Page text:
• @RinaldiSegecin: The drain connections are shorted, of course, because they're both connected to the power supply unit (PSU) under test. But the source and op amp inverting node should not be shorted. You'll need a second current sense resistor. This is how load sharing (and some other things) are achieved. They are essentially two separate parallel load stages, connected at the non-inverting op amp terminal and MOSFET drains only (and ground of course). Aug 27, 2016 at 23:31
• hmm ok. So estimating the load's current from the voltage on the power resistor would be possible just measuring just one of the amp op/mosfet association? Aug 28, 2016 at 1:08
• @RinaldiSegecin: Assuming the circuit is working correctly and your current sampling resistors are the same size, each parallel load path will draw the same current, within the tolerance of the sampling resistors. So the total load current would be $$I_{load} = n \cdot \frac{V_{Rsample}}{R_{sample}}$$ where $n$ is the number of parallel load paths. Aug 28, 2016 at 2:06
• I mount the circuit with two mosfets with their own feed back loops and heat sinks and added a buffer after the "DAC" and the noise reduced considerably now it's much easier to control the load. I'd like to know how the feed back loop processes happens, but it's a topic for another post I guess. Thank you all very much. Aug 31, 2016 at 20:35

It's not a problem, it's the way the circuit works. Keep in mind that, when operating properly with negative feedback, the + and - inputs are essentially at the same voltage.

Now, once your "DAC" produces a voltage V, the same voltage V appears on R4. Since the current through the FET and R4 is the same, the power dissipated in R4 will be proportional to V, while the power dissipated in the FET will be proportional to (V+ - 4), and for V much smaller than V+ the power dissipated in the FET will be larger than the power dissipated in R4.

Your attempt to parallel 2 FETs was not horribly wrong, but different FETs have different gains for the same gate voltage, so one of the FETs is hogging most of the current, but in effect the gain of the composite FET varies with gate voltage, since if one FET is on and the gate voltage rises above the turn-on threshold for the other the amount of current will increase dramatically. This gain nonlinearity, combined with the capacitive loading on the op amp due to gate capacitance, is causing your op amp to become at least slightly unstable. This is made worse by high-frequency components of your PWM getting past the cap.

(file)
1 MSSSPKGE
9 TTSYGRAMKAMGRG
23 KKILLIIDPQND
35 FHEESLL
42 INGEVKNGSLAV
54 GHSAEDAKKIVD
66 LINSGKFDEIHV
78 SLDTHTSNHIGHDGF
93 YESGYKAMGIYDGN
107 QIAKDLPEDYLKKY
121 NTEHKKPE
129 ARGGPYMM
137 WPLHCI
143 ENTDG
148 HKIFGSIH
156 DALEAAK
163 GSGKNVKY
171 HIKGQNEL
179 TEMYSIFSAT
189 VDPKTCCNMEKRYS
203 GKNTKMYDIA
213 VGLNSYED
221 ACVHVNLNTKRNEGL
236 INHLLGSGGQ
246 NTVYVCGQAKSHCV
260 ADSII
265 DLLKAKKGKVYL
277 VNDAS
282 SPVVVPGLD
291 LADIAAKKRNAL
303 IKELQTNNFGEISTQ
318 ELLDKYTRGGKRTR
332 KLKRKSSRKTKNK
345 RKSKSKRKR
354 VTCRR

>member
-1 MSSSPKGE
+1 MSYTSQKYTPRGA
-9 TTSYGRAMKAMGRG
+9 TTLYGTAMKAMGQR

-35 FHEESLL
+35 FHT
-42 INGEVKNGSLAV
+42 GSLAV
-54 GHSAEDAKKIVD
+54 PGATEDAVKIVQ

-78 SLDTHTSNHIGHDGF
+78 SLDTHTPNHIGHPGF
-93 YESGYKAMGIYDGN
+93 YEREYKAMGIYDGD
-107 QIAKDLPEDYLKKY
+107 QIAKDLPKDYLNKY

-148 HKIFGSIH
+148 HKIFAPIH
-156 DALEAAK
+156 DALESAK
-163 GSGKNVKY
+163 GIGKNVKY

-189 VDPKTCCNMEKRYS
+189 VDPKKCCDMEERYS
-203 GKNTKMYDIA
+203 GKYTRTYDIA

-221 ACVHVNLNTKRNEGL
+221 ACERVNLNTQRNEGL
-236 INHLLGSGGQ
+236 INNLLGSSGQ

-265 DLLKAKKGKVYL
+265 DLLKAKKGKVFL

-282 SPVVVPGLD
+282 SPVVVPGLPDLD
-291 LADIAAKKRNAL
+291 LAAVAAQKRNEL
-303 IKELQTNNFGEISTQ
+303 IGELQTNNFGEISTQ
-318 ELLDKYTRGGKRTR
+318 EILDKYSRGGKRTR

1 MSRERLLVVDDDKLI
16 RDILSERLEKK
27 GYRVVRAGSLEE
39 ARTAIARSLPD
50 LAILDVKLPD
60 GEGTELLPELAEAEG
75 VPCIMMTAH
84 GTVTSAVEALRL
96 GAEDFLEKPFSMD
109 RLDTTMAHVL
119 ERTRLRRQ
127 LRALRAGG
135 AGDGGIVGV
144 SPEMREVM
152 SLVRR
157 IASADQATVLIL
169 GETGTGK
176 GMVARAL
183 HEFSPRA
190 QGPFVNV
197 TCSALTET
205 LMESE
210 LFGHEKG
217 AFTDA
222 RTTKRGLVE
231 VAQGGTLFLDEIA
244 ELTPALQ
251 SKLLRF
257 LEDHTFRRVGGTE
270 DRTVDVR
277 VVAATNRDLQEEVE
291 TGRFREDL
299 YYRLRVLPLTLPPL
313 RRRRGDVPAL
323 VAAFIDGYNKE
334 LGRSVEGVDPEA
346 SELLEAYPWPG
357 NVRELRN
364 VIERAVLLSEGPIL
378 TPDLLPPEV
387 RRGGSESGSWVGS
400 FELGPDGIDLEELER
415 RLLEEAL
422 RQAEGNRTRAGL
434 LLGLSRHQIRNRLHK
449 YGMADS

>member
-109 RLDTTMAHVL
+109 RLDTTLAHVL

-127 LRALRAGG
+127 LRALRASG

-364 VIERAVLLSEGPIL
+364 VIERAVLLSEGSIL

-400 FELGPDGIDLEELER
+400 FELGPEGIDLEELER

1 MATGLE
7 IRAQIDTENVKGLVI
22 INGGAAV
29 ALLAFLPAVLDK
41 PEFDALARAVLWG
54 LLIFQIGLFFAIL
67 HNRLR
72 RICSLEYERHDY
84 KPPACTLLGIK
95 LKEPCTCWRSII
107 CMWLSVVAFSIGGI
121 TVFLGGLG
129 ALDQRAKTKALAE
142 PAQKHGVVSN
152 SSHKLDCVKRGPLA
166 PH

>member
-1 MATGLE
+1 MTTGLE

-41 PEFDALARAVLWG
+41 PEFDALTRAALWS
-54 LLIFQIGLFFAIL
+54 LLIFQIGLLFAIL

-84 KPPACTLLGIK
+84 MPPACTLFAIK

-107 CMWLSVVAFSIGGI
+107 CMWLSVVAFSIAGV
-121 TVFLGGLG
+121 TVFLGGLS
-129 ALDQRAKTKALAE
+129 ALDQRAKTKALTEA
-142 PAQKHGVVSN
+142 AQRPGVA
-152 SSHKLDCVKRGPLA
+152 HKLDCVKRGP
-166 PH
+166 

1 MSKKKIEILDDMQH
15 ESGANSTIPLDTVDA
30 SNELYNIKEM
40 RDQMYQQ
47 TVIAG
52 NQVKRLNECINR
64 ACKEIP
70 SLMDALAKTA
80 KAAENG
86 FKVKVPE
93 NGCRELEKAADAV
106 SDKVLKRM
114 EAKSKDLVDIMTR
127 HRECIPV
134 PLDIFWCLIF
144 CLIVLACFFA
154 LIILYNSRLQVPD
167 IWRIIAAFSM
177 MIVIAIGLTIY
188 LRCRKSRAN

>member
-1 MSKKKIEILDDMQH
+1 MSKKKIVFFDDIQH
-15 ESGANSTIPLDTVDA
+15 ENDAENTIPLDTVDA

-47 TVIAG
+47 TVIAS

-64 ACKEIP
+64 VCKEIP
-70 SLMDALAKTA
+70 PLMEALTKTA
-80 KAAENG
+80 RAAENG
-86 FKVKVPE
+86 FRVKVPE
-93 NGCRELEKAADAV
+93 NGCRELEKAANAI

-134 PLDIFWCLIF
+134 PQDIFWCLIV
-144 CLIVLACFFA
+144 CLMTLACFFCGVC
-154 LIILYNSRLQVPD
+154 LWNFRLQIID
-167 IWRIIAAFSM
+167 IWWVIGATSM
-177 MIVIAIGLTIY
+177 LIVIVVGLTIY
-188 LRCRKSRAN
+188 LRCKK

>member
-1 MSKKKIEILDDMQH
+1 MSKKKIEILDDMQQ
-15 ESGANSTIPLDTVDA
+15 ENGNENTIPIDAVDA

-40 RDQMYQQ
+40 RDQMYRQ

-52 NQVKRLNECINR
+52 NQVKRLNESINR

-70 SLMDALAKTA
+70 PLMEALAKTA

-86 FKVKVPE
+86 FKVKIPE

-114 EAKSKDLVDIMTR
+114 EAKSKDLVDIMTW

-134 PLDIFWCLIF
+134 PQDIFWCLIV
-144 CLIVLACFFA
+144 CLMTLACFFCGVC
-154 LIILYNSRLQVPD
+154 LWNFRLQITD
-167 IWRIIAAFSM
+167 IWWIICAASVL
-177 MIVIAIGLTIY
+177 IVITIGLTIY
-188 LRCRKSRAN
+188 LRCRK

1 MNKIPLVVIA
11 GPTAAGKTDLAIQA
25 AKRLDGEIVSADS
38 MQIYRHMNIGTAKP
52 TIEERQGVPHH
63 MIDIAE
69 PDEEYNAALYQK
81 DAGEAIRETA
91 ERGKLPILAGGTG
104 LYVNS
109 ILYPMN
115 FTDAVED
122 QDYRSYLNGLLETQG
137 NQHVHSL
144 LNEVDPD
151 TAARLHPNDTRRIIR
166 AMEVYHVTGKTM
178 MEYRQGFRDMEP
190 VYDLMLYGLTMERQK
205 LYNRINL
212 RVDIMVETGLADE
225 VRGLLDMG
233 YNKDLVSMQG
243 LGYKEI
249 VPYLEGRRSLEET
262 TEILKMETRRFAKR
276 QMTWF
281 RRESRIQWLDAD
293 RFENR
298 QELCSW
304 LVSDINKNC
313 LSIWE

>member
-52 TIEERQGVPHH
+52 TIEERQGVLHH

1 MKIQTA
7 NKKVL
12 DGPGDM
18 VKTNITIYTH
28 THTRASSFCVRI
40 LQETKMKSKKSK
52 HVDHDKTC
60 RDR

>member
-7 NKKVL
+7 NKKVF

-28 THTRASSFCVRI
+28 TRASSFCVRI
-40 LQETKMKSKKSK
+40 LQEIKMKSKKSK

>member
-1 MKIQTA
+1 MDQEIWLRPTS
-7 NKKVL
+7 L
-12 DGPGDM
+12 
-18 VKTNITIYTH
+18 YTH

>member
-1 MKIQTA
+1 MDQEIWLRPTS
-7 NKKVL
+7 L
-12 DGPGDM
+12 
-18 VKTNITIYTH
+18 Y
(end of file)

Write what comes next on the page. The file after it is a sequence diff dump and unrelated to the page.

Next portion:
You are best off sticking with one FET, and putting a heatsink on it. You should also check the voltage across R4, and make sure that your op amp/FET is not oscillating, which will draw significantly more power than if it is well-behaved. simulate this circuit – Schematic created using CircuitLab

Figure 1. Adjusting PWM between 0 - 10 V will result in 0 - 10 V on the feedback signal. Voltages are measured across R4 and M1. Figure 1. Power calculation table for V+ = 20 V. Figure 2. Graph of power in R4 and M1 vs PWM voltage. Note that for the range selected M1 dissipates more power than R4 as it is dropping more voltage. If we continued the chart X-axis up to 20 V PM1 would drop back to zero as the voltage across it reduces.

Does anyone have a guess of what could be happening and how can I solve this problem?

I don't understand what you have done with the second MOSFET but if you are referring to the heat dissipation problem then you have to realise that the combination of M1 and R4 is your test load - not just R4. The circuit is working and you need to cool M1 adequately.